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Real-life “Wolf of Wall Street” has urgent message for those investing in Bitcoins

While financial experts have been debating the stability of bitcoins — a form of digital currency that has taken the market by storm — one famous former Wall Street player has chimed in with an urgent message.

Jordan Belfort, the real-life “Wolf of Wall Street,” warned potential buyers interested in investing in bitcoins that that there was no real value to the currency, calling it a “bubble.”

“I’m certain at the end of the day it will end up close to zero, that’s the bottom line,” Belfort told Fox Business in an interview published Friday.

Bitcoin was created in 2008, and its stock value recently experienced a dramatic spike, as one unit of the cryptocurrency was worth around $1,000 in January 2017, but has seen recent values upwards of $15,000, according to U.S. Consumer Finance.

Bitcoins can be used to buy merchandise anonymously, and because the currency is decentralized, it has no ties to any specific country or financial institution, meaning it’s not subject to regulation.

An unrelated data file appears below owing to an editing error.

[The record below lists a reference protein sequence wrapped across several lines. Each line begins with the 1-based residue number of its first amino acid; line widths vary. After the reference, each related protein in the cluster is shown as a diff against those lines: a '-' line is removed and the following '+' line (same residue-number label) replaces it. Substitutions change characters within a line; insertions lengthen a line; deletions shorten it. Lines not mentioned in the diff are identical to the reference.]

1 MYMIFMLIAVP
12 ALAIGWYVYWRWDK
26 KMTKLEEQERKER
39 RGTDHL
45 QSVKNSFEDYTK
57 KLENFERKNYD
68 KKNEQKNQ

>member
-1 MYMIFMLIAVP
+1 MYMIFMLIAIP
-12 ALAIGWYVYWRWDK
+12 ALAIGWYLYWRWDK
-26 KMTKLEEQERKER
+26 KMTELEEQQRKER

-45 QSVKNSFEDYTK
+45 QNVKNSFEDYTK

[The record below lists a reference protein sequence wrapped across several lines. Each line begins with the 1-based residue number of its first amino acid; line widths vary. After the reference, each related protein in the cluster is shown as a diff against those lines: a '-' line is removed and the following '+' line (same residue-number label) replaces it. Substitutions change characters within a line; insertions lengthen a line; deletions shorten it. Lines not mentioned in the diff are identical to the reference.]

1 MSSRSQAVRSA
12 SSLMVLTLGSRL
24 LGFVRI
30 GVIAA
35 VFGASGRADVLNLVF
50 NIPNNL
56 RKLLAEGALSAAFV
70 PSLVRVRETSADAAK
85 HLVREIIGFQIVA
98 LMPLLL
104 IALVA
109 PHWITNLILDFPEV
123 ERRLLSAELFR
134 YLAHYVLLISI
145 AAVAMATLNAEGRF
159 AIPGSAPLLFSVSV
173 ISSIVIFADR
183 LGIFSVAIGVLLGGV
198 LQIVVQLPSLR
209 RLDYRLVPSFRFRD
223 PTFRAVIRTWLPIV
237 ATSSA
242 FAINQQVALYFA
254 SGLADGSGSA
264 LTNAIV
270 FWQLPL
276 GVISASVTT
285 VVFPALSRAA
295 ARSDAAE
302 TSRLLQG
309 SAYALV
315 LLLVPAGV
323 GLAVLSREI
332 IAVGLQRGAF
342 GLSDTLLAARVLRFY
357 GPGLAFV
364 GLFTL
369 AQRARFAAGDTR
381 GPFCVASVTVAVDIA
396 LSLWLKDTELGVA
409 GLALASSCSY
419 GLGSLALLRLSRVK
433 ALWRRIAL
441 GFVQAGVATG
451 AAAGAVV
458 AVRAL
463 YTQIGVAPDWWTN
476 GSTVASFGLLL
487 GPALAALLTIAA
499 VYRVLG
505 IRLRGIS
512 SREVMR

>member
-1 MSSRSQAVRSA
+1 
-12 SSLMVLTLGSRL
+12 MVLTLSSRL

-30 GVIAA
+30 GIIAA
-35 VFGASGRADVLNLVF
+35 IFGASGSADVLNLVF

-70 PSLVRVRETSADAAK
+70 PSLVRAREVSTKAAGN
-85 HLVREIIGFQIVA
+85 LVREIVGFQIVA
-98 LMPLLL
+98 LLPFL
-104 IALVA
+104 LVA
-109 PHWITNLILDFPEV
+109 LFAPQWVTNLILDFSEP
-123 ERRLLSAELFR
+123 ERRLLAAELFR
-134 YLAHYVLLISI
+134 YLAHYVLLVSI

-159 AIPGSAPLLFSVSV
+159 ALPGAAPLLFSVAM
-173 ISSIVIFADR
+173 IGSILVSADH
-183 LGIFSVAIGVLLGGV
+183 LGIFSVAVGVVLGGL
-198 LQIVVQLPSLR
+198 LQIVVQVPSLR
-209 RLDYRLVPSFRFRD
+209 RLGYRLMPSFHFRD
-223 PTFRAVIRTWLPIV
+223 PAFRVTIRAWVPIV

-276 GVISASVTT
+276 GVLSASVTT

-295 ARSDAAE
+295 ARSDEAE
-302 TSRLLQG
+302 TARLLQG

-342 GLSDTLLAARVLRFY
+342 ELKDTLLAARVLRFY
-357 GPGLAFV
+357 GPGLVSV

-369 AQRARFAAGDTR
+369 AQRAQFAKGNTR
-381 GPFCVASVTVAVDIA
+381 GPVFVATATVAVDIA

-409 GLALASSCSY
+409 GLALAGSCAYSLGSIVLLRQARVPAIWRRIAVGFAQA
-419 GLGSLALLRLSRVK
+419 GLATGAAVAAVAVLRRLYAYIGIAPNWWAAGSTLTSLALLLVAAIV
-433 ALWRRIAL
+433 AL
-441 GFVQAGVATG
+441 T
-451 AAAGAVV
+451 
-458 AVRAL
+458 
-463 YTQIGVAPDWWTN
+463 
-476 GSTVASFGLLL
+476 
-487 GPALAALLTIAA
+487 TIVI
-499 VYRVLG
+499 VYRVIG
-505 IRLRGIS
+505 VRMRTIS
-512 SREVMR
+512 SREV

The currency is stored in a “digital wallet,” which is a kind of virtual bank account that allows users to send or receive bitcoins, pay for goods or save their money, according to CNN Money.

While buying and trading bitcoin has become a popular craze, Belfort warned that it would reverse itself at some point.

He pointed to the U.S. mortgage market as a prime example of speculators taking something that was “crap” — subpar mortgages — and ramping it up by telling buyers how great it is. The result was that the mortgage market eventually took a major tumble.

“The sentiment will change and (bitcoin) is going to drop so hard and fast,” he said, according to CNBC.

While Belfort didn’t believe bitcoin was necessarily a scam, those interested in putting their “mainstream” money into it should be cautious.

“People are essentially taking these basically worthless instruments and pumping them up with a story that it’s the next great thing,” he told Fox Business. “This is never going to be a mainstream currency, it’s not going to be. There’s too many problems with bitcoin.”

One of those problems, he explained, was that bitcoin was not really being used as a currency, but instead was primarily being used for investment purposes.

Thus, “any bit of buying drives up the price, as there’s only a small amount,” Belfort told Fox Business’ Stuart Varney.

“It’s not that bitcoin is a scam – its that the price is related to nothing in reality,” he explained.

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